Want more advice on how to get the most out of your CRM system, or general advice from other business owners like you? Find out if a TAB Board is right for you.
As a business owner, you dedicate much of your time to communicating with your clients. While this is crucial for your business, equally important is communicating with your employees. Internal communication touches every aspect of your business from announcing the onboarding of a new client, to introducing a new product to your business line. No matter the size, industry, or type of company you own, I recommend having an internal communications process embedded in everything you do.
An internal communications process allows for the exchange of information between all members of your organization, which will save you time and money. In fact, companies with effective internal communications processes experience 47% higher total returns than those that are not effective at communicating.
I’ve outlined below 3 key elements to help you establish an effective internal communications process.
- Have the Right Mechanisms in Place to Keep Employees Informed
Your internal communication mechanisms must be strategic, in order to be targeted and the most beneficial. Consider your company’s current mechanisms, from the methods of communication it uses, to the way your company engages with and seeks feedback from your staff, to the way it measures if the mechanism is successful and identifies any issues for future change.
Choosing what mechanisms to use depends on your size and budget. If your company has multiple locations, you may decide to invest in passive, large-scale communication options to disseminate information. Creating an intranet (a private network only available to a company’s staff) is one great option. If your business is smaller, consider using more conventional communication channels such as an internal newsletter, e-blast, Director’s blog, or notice board. I have even seen some companies benefit from using social networking sites as their primary means of internal communication. More directed options could include Breakfast Briefs for front-line staff, a monthly Director Communications Day, scheduled Director Q&A drop-ins, or Lunch & Learns.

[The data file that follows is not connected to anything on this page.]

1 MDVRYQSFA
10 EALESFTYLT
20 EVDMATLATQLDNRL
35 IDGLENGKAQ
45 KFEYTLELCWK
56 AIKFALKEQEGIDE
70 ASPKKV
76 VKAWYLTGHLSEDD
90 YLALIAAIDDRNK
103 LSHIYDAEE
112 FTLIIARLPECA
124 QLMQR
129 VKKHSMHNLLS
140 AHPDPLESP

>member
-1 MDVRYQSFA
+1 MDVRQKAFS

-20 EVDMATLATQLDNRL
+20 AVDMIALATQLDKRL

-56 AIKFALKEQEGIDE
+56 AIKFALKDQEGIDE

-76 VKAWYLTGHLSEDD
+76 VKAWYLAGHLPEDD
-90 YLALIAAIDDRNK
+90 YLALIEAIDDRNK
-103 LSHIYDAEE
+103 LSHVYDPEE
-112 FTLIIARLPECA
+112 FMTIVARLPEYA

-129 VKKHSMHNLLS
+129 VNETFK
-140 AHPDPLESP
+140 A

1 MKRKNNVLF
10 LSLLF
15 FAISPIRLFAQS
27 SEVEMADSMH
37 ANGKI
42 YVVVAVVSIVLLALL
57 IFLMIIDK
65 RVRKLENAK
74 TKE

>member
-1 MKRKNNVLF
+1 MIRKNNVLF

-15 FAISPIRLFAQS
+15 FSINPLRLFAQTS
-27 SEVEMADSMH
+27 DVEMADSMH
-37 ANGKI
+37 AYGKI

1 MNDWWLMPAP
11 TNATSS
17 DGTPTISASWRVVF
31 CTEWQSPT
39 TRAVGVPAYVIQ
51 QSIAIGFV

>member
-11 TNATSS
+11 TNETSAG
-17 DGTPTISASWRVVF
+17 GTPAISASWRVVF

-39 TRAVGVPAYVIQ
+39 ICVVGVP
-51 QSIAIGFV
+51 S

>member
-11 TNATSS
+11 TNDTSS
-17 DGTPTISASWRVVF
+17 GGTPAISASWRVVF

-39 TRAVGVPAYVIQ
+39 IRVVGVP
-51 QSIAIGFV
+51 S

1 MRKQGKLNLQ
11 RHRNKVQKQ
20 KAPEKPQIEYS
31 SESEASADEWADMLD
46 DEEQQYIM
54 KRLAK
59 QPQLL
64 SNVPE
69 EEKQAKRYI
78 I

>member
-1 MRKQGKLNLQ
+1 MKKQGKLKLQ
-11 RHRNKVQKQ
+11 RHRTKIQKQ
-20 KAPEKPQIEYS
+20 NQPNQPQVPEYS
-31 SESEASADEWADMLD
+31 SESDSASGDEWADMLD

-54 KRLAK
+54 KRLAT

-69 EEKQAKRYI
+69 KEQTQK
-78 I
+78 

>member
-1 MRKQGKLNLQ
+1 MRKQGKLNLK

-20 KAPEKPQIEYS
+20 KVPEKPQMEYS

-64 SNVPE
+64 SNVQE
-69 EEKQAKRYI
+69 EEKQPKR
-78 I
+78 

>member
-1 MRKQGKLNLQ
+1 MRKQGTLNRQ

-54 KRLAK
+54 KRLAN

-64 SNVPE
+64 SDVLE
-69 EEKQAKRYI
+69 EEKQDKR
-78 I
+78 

No matter what mechanism(s) you choose, the bottom line is that employees have access to a platform where they can receive important company information so they stay abreast of the information they need to do their job.
- Creating a Two-Way Loop
Having great communication mechanisms in place is vital, but ensuring that they consistently generate engagement between management and employees is a key step. It is imperative that business owners and managers actively respond to feedback received and ensure a loop is created, as opposed to a top-down form of communication. By acting on the honest feedback reported by employees encourages more of the same – staff telling it “like it is”.
- Measuring the Mechanisms
To ensure that the communication mechanisms you choose are working effectively, incorporating measurement indicators, such as scheduled weekly face-to-face meetings with actionable items reported for follow-up, anonymous employee surveys offered at quarterly or annual company all-staff meetings, or through specific activity surveys through the intranet, could help identify gaps, what is or isn’t working, and what methods of communication work best for your employees.
Regardless of which avenues you choose, the main goal is to ensure employees have several effective paths available to them where they can communicate with senior management and feel heard.
Communicating with your employees is essential for the productivity of your business. Does your company have an internal communications process in place?